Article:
Posted by terrepruitt on June 24, 2010
Often times in a Nia routine we are stepping or even walking. Since Nia’s movements are based upon the way the body was designed to move a Nia routine is often created with the step to be done with a heel lead. The Heel Lead is one of Nia’s 52 Moves.
A lot of different types of dancing is done on the ball of the foot, cha-cha, two step, etc. Some dances are done on the toe as in ballet. With Nia we often are using our heel to lead and not the toe or the ball of the foot. This is a challenge sometimes. Sometimes it seems easier to step onto the ball of the foot or the toe. Using the heel lead technique really allows for our ankles to move through the full range of motion.
In addition to allowing the foot to move as it should, stepping on the heel gives the ball of the foot a chance to rest. If it is one’s habit to walk on the ball of the foot it can sometimes become a source of pain. The foot in its very architecture was designed to have the weight (when stepping) borne on the heel not the ball of the foot.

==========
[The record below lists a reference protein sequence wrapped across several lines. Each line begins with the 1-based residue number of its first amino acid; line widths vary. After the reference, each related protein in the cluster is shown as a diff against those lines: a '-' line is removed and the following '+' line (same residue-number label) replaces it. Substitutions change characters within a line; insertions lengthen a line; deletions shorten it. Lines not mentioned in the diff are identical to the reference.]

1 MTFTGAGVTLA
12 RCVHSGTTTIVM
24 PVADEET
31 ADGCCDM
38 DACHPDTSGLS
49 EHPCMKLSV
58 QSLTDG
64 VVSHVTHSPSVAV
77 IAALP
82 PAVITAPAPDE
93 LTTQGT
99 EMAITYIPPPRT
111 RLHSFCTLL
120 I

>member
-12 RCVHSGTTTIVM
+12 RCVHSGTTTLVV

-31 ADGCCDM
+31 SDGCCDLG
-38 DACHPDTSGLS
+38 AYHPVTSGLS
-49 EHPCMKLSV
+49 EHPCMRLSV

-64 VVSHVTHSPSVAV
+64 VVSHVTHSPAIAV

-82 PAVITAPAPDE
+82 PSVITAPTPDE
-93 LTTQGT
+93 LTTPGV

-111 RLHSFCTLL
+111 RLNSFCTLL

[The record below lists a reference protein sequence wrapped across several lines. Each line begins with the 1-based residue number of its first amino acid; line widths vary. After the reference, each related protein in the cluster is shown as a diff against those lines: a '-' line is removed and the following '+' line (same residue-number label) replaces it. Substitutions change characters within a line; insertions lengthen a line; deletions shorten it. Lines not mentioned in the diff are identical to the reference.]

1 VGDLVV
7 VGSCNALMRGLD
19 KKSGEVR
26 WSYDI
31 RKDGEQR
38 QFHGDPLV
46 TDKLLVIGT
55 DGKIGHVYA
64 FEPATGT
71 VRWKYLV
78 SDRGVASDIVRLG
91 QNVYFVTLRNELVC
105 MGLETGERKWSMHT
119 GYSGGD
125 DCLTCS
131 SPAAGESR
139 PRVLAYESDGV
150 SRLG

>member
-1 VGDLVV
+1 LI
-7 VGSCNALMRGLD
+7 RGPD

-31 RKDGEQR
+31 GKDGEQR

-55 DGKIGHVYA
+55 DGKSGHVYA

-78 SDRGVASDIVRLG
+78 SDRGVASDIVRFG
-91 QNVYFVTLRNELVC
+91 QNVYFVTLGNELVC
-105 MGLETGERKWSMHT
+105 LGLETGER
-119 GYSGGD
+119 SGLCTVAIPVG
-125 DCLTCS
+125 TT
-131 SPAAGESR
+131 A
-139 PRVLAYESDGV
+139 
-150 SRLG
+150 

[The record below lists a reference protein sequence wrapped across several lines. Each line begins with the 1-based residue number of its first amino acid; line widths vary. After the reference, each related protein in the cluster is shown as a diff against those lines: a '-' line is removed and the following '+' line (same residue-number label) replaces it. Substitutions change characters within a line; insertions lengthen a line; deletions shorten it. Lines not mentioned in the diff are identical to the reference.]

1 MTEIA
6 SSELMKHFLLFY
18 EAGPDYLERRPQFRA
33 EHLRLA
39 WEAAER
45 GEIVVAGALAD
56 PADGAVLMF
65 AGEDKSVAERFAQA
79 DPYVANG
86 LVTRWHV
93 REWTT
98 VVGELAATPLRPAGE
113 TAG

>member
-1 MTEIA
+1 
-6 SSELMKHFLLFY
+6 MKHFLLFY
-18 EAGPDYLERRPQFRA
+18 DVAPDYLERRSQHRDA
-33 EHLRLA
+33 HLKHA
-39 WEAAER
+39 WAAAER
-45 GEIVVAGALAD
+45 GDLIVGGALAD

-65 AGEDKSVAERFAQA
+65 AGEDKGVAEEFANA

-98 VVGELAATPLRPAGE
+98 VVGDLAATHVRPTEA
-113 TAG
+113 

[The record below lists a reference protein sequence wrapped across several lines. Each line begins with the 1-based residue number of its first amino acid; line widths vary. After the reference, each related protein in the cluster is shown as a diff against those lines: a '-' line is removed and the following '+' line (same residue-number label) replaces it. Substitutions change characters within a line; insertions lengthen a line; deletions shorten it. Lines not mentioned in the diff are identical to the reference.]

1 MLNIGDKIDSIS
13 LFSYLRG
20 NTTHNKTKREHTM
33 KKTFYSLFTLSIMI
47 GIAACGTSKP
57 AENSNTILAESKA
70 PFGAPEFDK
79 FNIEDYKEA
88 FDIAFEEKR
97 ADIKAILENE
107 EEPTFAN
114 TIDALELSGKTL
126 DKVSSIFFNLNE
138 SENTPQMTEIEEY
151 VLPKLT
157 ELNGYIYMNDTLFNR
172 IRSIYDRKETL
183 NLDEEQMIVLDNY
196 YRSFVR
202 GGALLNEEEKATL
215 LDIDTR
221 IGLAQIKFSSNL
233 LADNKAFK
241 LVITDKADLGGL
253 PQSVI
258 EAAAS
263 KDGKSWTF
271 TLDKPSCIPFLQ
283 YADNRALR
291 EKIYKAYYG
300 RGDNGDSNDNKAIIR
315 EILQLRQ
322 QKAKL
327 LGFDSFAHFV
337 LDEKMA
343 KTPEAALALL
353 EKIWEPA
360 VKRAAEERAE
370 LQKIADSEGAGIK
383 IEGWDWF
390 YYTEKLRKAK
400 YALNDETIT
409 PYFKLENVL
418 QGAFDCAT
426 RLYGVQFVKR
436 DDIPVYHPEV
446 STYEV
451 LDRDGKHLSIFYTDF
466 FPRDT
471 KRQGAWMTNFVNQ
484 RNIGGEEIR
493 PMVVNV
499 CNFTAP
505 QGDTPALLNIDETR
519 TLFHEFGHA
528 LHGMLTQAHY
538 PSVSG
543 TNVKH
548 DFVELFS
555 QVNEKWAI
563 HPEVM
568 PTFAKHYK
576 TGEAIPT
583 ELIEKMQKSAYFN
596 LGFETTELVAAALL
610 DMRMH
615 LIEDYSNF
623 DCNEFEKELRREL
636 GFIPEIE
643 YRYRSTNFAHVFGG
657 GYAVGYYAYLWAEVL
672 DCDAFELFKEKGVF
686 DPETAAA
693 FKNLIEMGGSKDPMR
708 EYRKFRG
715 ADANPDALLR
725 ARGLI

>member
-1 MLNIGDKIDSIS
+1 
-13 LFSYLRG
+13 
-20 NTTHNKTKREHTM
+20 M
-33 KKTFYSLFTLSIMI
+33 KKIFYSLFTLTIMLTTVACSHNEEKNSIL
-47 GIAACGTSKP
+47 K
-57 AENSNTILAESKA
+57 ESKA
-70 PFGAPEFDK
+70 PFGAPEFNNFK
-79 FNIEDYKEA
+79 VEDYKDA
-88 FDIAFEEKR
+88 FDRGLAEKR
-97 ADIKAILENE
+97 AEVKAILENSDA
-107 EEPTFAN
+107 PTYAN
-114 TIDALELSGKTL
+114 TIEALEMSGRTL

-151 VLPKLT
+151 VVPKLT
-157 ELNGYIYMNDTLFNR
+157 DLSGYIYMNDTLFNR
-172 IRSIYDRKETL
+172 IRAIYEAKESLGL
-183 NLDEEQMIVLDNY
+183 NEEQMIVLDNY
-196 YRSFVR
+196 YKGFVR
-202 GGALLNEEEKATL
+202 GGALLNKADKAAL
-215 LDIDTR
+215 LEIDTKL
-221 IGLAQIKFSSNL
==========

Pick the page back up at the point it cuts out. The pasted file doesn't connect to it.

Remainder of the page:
While I am leading a Nia class I frequently say, “Heel lead.” And most times it is to remind myself to use my heel. I tend to start dancing on the balls of my feet.
A lot of women’s high heeled shoes do not allow for a heel lead. In the case of some of the shoes if the heel were to lead and the weight were to be place on it, it would collapse. I know many, many women who love their high heels for so many reasons. I am not saying that people shouldn’t wear them, but I am saying that we dance Nia in bare feet, the routines are designed to allow the body to move as it was created, so embrace the heel lead.
Right now, if you are not wearing shoes that would inhibit the heel lead, try it. As you walk through your day actually consciously, place your heel down (not roughly, just place it down) first then roll through your foot. Notice how your ankle flexes and extends. Practice the heel lead. Enjoy the heel lead.